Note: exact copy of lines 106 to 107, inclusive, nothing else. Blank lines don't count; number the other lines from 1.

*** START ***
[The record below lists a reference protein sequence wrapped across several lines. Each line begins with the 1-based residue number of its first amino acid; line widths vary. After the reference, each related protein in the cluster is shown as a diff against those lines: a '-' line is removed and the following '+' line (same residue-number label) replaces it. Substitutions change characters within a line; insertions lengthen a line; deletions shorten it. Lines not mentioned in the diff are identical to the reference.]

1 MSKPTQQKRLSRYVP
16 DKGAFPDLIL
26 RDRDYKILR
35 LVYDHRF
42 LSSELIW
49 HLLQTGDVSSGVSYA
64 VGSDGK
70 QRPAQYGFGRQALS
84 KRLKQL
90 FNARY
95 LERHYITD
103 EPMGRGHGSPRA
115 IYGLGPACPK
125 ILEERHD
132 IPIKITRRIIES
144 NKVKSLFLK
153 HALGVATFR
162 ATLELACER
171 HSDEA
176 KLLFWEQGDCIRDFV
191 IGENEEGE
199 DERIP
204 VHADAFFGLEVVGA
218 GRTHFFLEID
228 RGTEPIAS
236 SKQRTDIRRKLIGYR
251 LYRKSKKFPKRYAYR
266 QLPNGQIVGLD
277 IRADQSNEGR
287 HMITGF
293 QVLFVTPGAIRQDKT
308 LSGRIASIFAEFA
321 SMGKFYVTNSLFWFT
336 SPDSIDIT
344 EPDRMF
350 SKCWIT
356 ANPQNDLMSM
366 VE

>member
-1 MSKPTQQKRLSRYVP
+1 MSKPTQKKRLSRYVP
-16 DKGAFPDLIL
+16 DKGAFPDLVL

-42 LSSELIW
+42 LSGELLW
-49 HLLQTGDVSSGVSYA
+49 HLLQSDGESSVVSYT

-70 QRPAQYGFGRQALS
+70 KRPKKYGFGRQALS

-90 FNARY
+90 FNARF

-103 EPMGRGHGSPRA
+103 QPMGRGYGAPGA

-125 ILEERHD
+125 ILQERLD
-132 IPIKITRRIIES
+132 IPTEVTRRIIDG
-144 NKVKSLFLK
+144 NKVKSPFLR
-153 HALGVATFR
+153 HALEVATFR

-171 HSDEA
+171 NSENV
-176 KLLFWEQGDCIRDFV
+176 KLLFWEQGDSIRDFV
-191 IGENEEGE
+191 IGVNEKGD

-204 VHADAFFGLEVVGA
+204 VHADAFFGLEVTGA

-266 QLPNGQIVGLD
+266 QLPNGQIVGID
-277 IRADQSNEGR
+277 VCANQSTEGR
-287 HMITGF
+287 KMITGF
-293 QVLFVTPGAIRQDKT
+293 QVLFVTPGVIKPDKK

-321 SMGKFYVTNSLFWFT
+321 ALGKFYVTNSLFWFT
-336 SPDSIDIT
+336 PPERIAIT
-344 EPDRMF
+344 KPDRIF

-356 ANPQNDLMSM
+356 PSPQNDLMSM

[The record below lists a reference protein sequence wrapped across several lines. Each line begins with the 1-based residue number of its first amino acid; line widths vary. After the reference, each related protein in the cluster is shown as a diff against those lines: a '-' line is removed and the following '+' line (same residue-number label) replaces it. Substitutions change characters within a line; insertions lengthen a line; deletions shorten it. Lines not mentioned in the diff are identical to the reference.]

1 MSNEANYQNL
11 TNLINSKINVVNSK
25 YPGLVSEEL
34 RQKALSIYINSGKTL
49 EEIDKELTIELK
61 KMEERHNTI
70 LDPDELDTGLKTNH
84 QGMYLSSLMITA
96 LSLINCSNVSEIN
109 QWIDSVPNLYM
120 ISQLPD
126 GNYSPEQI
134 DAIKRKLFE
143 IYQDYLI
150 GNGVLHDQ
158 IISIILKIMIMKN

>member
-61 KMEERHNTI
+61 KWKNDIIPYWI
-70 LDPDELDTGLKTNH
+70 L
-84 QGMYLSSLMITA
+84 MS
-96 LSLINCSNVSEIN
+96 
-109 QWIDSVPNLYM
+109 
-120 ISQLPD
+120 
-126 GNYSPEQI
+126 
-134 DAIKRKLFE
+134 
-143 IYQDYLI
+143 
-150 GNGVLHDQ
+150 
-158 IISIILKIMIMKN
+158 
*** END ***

+61 KWKNDIIPYWI
-70 LDPDELDTGLKTNH